“Here I find the little water ouzel as much at home as any linnet in a leafy grove, seeming to take the greater delight the more boisterous the stream. The dizzy precipices, the swift dashing energy displayed, and the thunder tones of the sheer falls are awe inspiring, but there is nothing awful about this little bird.”
-John Muir, My First Summer in the Sierra (1911)
The American dipper (Cinclus mexicanus) is a dryad of the rapids, the nictitating nymph of our salmon’s natal streams and the only truly aquatic songbird of the Pacific Northwest. Also known as the water ouzel (from the Old English ōsle, meaning “blackbird or thrush”, though dippers aren’t thrushes), dippers are small and wren-shaped, with dainty gray legs, a stout, rounded body, and stubby upturned tail. Almost entirely slate-gray, they have curiously white eyebrows that flash as they blink. (Or are they winking?) Dippers inhabit montane freshets and rivers with clear, turbulent water—their west-inclined range stretches from Alaska to Panama—and if they are seen to migrate at all, it is during winter, when they move downstream, down the mountain, away from the eddy-trapping ice.
Dippers are so named for their characteristic bobbing behavior, which seems to occupy the birds at every waking moment outside of flying, brooding, and diving for food. A dipper does not stand pensively at streamside, or hold stoic, stolid vigil over the riverine; a dipper dips, all day, every day. Their compulsive half-squats—which, unlike in wagtails and pipits and other tail-twitchers, employs the entire body—may be a form of visual communication between the largely solitary, territorial birds, or it might be something else entirely. I personally prefer to think they are simply keeping their muscles spry, much like the sprinter who runs in place or drops into a quick set of lunges before the race.
Like any self-respecting water bird, dippers sport a number of adaptations specially designed for the life aquatic. Moveable scales cover the nostrils while submerged, and a third eyelid called the nictitating membrane acts as a pair of goggles, allowing the birds to use their eyes to track the insect and fish larvae that constitute their prey. Dippers are diver-adepts, flapping their wings to “fly” underwater at thirty-second intervals and sometimes plunging straight to the bottom, where they grip the substrate with their toes and walk along the riverbed, the current at their backs. Because mountain streams are invariably cold, dippers insulate with unusually dense plumage, and their hemoglobin-rich blood grants them the greatest oxygen-carrying capacity of any passerine. Dippers preen their feathers with water-proofing oil like many other birds, but their preening glands are ten times larger than those of similarly-sized species.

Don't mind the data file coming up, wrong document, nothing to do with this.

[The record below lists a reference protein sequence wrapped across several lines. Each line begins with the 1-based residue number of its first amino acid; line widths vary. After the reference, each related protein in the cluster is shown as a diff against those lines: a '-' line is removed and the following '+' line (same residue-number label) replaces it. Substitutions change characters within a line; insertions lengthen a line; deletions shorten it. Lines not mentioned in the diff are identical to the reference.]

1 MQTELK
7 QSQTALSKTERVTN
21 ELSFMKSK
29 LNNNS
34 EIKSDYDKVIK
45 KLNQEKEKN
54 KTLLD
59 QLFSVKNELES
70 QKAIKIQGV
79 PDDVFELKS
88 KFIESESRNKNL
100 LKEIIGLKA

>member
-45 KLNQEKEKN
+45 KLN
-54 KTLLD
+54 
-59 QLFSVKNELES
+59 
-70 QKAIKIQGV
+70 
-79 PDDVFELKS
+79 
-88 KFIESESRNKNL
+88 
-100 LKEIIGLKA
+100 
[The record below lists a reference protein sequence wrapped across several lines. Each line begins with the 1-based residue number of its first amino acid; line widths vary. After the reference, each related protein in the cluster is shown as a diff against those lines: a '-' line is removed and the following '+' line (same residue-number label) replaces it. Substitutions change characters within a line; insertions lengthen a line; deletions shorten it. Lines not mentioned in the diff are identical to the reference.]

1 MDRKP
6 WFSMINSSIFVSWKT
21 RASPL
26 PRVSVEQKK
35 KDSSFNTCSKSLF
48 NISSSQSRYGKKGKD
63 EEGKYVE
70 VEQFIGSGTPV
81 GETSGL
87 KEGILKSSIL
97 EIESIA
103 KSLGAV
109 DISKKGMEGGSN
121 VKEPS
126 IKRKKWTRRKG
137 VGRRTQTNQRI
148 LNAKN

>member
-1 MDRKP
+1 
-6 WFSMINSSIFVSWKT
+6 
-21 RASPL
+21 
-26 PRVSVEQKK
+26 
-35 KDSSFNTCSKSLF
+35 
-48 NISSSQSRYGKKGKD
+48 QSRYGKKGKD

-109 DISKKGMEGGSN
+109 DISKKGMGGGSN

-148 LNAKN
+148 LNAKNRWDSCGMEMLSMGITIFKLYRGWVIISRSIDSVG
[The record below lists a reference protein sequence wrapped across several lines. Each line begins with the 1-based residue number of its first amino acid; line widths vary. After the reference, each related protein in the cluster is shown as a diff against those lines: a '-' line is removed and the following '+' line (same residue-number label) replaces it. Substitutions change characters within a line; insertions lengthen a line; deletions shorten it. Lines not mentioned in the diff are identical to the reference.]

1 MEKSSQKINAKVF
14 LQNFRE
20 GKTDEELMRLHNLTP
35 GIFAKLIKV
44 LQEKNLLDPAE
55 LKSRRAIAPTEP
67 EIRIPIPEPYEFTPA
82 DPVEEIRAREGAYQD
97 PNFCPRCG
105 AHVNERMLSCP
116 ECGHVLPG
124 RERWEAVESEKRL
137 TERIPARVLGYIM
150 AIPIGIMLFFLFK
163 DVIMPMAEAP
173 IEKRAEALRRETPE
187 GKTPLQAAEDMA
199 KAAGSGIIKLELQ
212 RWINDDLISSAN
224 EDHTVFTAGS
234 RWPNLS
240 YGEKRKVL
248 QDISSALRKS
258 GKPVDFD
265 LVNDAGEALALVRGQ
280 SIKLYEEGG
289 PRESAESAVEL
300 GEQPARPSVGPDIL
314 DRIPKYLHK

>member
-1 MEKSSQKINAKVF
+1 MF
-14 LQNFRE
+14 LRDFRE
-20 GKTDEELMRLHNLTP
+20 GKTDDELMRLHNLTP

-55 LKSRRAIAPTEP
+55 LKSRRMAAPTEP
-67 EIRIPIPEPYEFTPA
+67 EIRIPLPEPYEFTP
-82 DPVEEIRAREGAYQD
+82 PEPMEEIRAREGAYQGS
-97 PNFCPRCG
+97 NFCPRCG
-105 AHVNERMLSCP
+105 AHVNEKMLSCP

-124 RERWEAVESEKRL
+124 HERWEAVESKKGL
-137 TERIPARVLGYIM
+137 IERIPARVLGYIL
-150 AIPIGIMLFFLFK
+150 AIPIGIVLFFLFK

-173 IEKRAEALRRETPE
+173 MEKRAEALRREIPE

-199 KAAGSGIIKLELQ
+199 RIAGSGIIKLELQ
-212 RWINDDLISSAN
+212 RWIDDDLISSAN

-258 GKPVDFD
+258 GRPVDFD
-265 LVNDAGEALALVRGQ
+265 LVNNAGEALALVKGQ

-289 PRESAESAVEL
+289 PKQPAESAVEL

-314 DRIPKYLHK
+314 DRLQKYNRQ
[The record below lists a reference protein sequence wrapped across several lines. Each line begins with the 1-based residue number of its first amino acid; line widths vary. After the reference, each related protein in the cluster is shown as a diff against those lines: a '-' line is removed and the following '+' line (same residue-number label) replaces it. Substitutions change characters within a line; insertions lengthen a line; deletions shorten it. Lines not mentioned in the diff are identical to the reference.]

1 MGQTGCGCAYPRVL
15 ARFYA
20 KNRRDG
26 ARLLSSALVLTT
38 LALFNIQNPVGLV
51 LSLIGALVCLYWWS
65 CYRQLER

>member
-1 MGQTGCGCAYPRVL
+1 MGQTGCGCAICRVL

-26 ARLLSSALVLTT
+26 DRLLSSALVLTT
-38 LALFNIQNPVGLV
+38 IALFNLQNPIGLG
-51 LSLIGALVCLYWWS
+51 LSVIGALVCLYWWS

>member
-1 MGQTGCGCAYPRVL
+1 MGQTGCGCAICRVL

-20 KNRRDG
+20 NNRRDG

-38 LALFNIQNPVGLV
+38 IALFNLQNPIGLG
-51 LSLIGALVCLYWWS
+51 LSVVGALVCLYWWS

Both sexes sing—a series of high whistles and piping trills, at a frequency above the river’s din—possibly to defend territory or possibly for the sheer pleasure of it. Dippers live singly until mating season in the spring, when a nest is constructed near water and two to five white eggs are laid and incubated by the female. This nest is volleyball-sized and hidden from view—sometimes behind a waterfall, or atop a boulder, or in the nook of an overhanging tree—and it is often made of living moss, watered by the river’s spray.
The dipper’s preference for limpid, well-oxygenated streams overlaps that of the salmon, and it is common to find the two creatures cohabiting prime riparian areas. As the dipper is a more or less permanent streamside resident—and a relatively picky one at that—its presence often indicates a healthy ecosystem, high in water quality and low in pollutants. Where there are dippers, there are likely to be salmon, and vice versa; a dip in one population doesn’t bode well for the other.
To conclude, here again is Muir, all dippy with the dippers:
“What a romantic life this little bird leads on the most beautiful portions of the streams, in a genial climate with shade and cool water and spray to temper the summer heat. No wonder it is a fine singer, considering the stream songs it hears day and night. Every breath the little poet draws is part of a song, for all the air about the rapids and falls is beaten into music, and its first lessons must begin before it is born by the thrilling and quivering of the eggs in unison with the tones of the falls.”